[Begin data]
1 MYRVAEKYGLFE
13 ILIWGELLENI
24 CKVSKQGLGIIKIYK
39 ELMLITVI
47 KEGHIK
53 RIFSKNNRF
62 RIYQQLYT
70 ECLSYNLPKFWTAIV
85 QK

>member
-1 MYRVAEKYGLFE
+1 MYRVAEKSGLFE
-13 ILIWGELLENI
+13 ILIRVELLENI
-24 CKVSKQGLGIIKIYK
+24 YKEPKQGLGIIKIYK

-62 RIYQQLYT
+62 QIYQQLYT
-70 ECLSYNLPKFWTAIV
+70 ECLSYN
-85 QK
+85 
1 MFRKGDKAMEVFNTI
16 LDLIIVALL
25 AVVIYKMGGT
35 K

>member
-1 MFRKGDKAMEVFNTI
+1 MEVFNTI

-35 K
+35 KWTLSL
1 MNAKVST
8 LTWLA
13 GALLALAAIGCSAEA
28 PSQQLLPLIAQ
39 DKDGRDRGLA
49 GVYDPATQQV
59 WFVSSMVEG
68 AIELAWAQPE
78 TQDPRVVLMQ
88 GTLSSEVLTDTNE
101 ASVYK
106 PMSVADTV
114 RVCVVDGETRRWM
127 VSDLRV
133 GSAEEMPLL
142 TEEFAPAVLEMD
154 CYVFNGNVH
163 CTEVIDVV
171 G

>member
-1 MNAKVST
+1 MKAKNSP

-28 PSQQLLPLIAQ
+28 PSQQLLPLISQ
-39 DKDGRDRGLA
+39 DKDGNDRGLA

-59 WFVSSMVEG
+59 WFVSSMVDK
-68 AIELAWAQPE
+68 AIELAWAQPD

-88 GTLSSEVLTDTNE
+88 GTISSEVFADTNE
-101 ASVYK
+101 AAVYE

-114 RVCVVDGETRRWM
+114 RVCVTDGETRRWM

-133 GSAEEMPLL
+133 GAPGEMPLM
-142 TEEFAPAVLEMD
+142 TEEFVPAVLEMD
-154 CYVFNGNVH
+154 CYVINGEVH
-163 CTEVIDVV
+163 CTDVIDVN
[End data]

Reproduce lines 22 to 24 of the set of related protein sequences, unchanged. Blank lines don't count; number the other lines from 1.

+85 
1 MFRKGDKAMEVFNTI
16 LDLIIVALL